If you can meet with Triumph and Disaster, and treat those two imposters just the same
Nerves and anxiety for athletes in competition is one of the most debilitating states that contribute to underperforming. This blog will attempt to look closer at why and how nervousness and anxiety appears before matches and to also put in place some tools and interventions to help you cope better with this unwelcomed, but often very present state in your competitive matches.
Let me start by saying that even the top athletes in all sports feel and experience nerves and anxiety all the time. Some are just a lot better at not showing it on the surface and have found strategies how to do this as well as channel these feelings in a positive and productive way to enhance performance. You are not alone when it comes to feeling nervous before an event and you can take some solace and comfort in this. You need to acknowledge and accept that the nerves are there, and you don’t have to ignore them.
It is also worth noting that nerves are very different for each individual and there is no singular type of nervousness and equally so there is no singular strategy or technique that works for everyone. You need to find and then adapt certain techniques to suit your needs, and part of finding what works best for you will be trial and error over a period of time.
The major problem in competition is letting your mind work against you rather than for you. You should accept nervousness as a part and parcel of competition and only then will nervousness and anxiety begin to help and facilitate your performance. You don’t want to forecast and dread the feelings of nerves and anxiety. If you fear the nerves, then each time before you compete you end up making it a bigger and scarier monster than it needs to be. You need to try and get used to it and make sure you know and accept that nerves are part of the deal of competitive sport.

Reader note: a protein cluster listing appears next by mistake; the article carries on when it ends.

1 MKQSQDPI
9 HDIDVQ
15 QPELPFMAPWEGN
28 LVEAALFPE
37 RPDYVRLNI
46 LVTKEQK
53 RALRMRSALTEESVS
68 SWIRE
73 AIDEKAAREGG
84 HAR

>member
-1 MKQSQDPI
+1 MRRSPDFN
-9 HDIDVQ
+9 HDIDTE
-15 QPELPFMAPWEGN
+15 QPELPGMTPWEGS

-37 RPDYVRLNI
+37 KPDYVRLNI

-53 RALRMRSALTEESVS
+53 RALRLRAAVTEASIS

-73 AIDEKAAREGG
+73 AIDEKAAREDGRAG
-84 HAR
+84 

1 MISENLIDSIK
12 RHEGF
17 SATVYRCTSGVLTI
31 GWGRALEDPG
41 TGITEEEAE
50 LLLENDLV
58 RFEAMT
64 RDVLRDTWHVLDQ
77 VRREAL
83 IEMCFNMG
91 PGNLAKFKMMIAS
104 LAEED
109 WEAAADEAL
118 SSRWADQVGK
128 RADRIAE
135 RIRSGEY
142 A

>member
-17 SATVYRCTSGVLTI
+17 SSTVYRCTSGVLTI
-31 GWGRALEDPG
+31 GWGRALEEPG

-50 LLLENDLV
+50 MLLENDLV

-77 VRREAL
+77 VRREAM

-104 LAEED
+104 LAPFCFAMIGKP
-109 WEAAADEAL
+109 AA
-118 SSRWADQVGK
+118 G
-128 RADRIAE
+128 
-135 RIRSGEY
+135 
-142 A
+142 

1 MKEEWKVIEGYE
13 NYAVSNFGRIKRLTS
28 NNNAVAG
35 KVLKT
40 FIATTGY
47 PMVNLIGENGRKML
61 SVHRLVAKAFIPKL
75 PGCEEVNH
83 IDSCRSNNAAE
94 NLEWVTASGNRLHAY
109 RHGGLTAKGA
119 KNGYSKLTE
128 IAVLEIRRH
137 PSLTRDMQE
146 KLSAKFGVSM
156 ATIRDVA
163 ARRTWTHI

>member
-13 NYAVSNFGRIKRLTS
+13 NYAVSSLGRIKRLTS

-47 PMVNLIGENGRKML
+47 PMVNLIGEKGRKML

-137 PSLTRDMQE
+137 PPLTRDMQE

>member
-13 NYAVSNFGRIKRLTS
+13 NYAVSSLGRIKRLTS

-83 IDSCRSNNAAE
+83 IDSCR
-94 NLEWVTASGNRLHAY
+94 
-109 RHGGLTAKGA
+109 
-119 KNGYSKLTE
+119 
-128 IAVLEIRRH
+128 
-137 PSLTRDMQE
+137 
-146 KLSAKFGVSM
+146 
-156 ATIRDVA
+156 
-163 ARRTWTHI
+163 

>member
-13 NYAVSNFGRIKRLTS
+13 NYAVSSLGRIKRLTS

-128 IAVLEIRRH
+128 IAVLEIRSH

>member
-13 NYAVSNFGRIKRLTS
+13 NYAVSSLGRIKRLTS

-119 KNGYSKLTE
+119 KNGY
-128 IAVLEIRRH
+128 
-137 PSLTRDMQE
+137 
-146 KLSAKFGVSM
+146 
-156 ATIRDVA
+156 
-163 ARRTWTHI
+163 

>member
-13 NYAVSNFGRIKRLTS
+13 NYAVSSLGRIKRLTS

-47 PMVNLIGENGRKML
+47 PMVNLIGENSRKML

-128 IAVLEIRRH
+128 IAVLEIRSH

If you can keep your head when all about you are losing theirs, and blaming it on you
Why and how nerves and anxiety arise
We have been hardwired from thousands of years ago to spot and see threats in our environment as early as possible in order for survival. Our great ancestors had to battle with survival on a daily basis and having our brain tuned into this hostile environment meant we were able to procreate and keep the human race alive. Without this ‘threat’ view of the world we may not have been around for too long. When we perceive a threat in our environment such as a movement in a bush or a snapping of a twig when we are out hunting in the savannah, our brain primes our body to get into a state of flight, fight or freeze. The front part of your brain gets shut off, this is the part of the brain for reasoning and rational thoughts and can help control your emotions. When it is shut off it is very hard to perform a cognitive or skill-based task well such as squash. The survival part of the brain is now doing the heavy lifting. What happens now is that blood goes away from the extremities and goes towards your heart and centre, you then feel stiff in the limbs and clammy in the hands and you often can’t move that well because there is little blood flow around the body. But on the other hand, the heart is pounding hard, and your breathing gets shallow. You receive a shot of adrenalin, but this is not a good thing in the wrong context, it can be used for good, however. If you are physically shaking, there is adrenalin in your system, but this is not useful for performing skills where your life is not in threat.
If we fast forward a few thousand years now and when we are about to enter a situation such as a competitive squash match, a public speaking engagement or even going to a party with strangers in a new town we have just moved to, this is not a matter of life or death. But deep down inside the lizard part of our brain that our ancestors relied on to survive, the threat mechanisms kick in and we begin to feel nervous and anxious. At this point we are perceiving this activity we are about to do as a major threat and our brain is sending signals to our body to get ready for flight, fight or freeze. Not an ideal state at all when we want to be present, focussed, relaxed and be able to execute our movements and perform our skills that we have trained.